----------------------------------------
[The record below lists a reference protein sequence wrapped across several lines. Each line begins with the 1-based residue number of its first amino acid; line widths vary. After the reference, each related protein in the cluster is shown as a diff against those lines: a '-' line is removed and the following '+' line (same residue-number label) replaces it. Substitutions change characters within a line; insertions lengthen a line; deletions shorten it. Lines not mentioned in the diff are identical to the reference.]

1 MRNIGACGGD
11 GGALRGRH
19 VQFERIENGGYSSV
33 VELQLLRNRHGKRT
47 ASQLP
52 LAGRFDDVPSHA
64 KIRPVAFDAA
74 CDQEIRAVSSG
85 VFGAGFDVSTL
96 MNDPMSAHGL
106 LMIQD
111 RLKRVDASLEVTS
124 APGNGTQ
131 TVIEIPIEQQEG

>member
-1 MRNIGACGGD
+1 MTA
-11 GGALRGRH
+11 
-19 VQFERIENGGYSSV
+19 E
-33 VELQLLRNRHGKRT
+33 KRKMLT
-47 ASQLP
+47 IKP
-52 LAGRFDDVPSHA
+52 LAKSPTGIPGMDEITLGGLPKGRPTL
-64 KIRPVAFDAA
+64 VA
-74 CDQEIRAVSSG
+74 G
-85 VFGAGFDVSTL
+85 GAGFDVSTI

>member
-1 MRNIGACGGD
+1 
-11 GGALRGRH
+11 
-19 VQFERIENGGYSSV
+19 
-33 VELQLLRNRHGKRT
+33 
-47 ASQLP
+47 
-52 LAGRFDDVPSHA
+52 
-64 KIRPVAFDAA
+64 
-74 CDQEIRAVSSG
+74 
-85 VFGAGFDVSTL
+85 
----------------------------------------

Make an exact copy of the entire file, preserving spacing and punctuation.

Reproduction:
[The record below lists a reference protein sequence wrapped across several lines. Each line begins with the 1-based residue number of its first amino acid; line widths vary. After the reference, each related protein in the cluster is shown as a diff against those lines: a '-' line is removed and the following '+' line (same residue-number label) replaces it. Substitutions change characters within a line; insertions lengthen a line; deletions shorten it. Lines not mentioned in the diff are identical to the reference.]

1 MRNIGACGGD
11 GGALRGRH
19 VQFERIENGGYSSV
33 VELQLLRNRHGKRT
47 ASQLP
52 LAGRFDDVPSHA
64 KIRPVAFDAA
74 CDQEIRAVSSG
85 VFGAGFDVSTL
96 MNDPMSAHGL
106 LMIQD
111 RLKRVDASLEVTS
124 APGNGTQ
131 TVIEIPIEQQEG

>member
-1 MRNIGACGGD
+1 MTA
-11 GGALRGRH
+11 
-19 VQFERIENGGYSSV
+19 E
-33 VELQLLRNRHGKRT
+33 KRKMLT
-47 ASQLP
+47 IKP
-52 LAGRFDDVPSHA
+52 LAKSPTGIPGMDEITLGGLPKGRPTL
-64 KIRPVAFDAA
+64 VA
-74 CDQEIRAVSSG
+74 G
-85 VFGAGFDVSTL
+85 GAGFDVSTI

>member
-1 MRNIGACGGD
+1 
-11 GGALRGRH
+11 
-19 VQFERIENGGYSSV
+19 
-33 VELQLLRNRHGKRT
+33 
-47 ASQLP
+47 
-52 LAGRFDDVPSHA
+52 
-64 KIRPVAFDAA
+64 
-74 CDQEIRAVSSG
+74 
-85 VFGAGFDVSTL
+85 